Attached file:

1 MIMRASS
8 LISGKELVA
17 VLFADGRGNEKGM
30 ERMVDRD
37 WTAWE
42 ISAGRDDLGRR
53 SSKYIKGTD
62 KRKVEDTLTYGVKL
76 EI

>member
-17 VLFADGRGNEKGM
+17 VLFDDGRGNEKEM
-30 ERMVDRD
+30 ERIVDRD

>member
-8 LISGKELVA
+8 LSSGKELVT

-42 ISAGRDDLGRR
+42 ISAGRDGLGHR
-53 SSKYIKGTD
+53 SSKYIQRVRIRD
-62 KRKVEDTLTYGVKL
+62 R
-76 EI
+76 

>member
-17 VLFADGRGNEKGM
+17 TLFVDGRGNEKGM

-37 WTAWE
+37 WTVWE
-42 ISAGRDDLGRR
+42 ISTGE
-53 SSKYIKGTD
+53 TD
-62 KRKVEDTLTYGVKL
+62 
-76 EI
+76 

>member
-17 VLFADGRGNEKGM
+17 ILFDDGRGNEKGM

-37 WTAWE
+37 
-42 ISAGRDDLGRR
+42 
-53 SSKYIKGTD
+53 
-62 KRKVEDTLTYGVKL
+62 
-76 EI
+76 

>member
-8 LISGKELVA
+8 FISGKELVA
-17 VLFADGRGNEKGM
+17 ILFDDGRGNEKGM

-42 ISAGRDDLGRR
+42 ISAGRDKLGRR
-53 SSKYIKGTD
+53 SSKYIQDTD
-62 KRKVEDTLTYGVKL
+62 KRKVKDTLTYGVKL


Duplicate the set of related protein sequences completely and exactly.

1 MIMRASS
8 LISGKELVA
17 VLFADGRGNEKGM
30 ERMVDRD
37 WTAWE
42 ISAGRDDLGRR
53 SSKYIKGTD
62 KRKVEDTLTYGVKL
76 EI

>member
-17 VLFADGRGNEKGM
+17 VLFDDGRGNEKEM
-30 ERMVDRD
+30 ERIVDRD

>member
-8 LISGKELVA
+8 LSSGKELVT

-42 ISAGRDDLGRR
+42 ISAGRDGLGHR
-53 SSKYIKGTD
+53 SSKYIQRVRIRD
-62 KRKVEDTLTYGVKL
+62 R
-76 EI
+76 

>member
-17 VLFADGRGNEKGM
+17 TLFVDGRGNEKGM

-37 WTAWE
+37 WTVWE
-42 ISAGRDDLGRR
+42 ISTGE
-53 SSKYIKGTD
+53 TD
-62 KRKVEDTLTYGVKL
+62 
-76 EI
+76 

>member
-17 VLFADGRGNEKGM
+17 ILFDDGRGNEKGM

-37 WTAWE
+37 
-42 ISAGRDDLGRR
+42 
-53 SSKYIKGTD
+53 
-62 KRKVEDTLTYGVKL
+62 
-76 EI
+76 

>member
-8 LISGKELVA
+8 FISGKELVA
-17 VLFADGRGNEKGM
+17 ILFDDGRGNEKGM

-42 ISAGRDDLGRR
+42 ISAGRDKLGRR
-53 SSKYIKGTD
+53 SSKYIQDTD
-62 KRKVEDTLTYGVKL
+62 KRKVKDTLTYGVKL